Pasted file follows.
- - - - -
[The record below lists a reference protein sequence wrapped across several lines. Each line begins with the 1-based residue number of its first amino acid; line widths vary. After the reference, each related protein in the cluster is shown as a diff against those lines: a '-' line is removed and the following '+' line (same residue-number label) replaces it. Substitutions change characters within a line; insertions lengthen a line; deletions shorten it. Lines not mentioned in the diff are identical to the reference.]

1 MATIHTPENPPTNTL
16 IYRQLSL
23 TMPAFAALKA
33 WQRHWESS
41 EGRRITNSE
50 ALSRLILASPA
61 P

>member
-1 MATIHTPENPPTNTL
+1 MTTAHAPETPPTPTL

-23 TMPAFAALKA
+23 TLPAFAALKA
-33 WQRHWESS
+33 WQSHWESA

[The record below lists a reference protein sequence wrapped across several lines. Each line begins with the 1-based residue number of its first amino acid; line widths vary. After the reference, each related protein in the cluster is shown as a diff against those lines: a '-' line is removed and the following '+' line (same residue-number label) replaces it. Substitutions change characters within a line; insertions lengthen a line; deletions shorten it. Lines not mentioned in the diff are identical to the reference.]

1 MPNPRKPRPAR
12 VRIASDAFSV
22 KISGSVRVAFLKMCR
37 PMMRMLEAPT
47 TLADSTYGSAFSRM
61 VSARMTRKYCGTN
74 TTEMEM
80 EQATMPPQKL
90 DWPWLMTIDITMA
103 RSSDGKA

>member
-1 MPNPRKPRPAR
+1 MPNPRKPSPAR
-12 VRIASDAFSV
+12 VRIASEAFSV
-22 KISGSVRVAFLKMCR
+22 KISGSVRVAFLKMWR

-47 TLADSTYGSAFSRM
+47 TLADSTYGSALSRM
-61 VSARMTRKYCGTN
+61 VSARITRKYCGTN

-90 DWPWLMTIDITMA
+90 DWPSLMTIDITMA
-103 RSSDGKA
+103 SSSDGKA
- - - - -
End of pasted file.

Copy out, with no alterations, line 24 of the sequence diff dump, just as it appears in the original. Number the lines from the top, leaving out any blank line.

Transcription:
80 EQATMPPQKL